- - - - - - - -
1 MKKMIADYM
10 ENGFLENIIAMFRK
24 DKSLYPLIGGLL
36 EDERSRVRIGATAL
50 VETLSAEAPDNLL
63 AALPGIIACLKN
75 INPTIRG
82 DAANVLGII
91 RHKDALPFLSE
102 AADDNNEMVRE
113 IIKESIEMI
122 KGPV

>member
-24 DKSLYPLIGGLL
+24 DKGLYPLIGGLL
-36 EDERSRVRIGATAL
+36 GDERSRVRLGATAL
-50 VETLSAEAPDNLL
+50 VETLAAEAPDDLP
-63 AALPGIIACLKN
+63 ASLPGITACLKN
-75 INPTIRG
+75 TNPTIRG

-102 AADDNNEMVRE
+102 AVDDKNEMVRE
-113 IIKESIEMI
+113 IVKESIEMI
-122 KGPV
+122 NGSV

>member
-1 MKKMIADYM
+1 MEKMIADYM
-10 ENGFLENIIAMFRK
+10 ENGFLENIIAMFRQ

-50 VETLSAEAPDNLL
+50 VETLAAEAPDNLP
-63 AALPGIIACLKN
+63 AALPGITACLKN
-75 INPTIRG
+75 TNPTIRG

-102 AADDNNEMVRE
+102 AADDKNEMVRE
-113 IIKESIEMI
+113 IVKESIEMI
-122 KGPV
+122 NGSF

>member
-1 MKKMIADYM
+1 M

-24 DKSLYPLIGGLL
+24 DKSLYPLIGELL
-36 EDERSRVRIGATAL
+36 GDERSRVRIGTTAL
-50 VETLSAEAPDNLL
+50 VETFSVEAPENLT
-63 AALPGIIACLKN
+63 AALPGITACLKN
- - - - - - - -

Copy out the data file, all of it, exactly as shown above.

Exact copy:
1 MKKMIADYM
10 ENGFLENIIAMFRK
24 DKSLYPLIGGLL
36 EDERSRVRIGATAL
50 VETLSAEAPDNLL
63 AALPGIIACLKN
75 INPTIRG
82 DAANVLGII
91 RHKDALPFLSE
102 AADDNNEMVRE
113 IIKESIEMI
122 KGPV

>member
-24 DKSLYPLIGGLL
+24 DKGLYPLIGGLL
-36 EDERSRVRIGATAL
+36 GDERSRVRLGATAL
-50 VETLSAEAPDNLL
+50 VETLAAEAPDDLP
-63 AALPGIIACLKN
+63 ASLPGITACLKN
-75 INPTIRG
+75 TNPTIRG

-102 AADDNNEMVRE
+102 AVDDKNEMVRE
-113 IIKESIEMI
+113 IVKESIEMI
-122 KGPV
+122 NGSV

>member
-1 MKKMIADYM
+1 MEKMIADYM
-10 ENGFLENIIAMFRK
+10 ENGFLENIIAMFRQ

-50 VETLSAEAPDNLL
+50 VETLAAEAPDNLP
-63 AALPGIIACLKN
+63 AALPGITACLKN
-75 INPTIRG
+75 TNPTIRG

-102 AADDNNEMVRE
+102 AADDKNEMVRE
-113 IIKESIEMI
+113 IVKESIEMI
-122 KGPV
+122 NGSF

>member
-1 MKKMIADYM
+1 M

-24 DKSLYPLIGGLL
+24 DKSLYPLIGELL
-36 EDERSRVRIGATAL
+36 GDERSRVRIGTTAL
-50 VETLSAEAPDNLL
+50 VETFSVEAPENLT
-63 AALPGIIACLKN
+63 AALPGITACLKN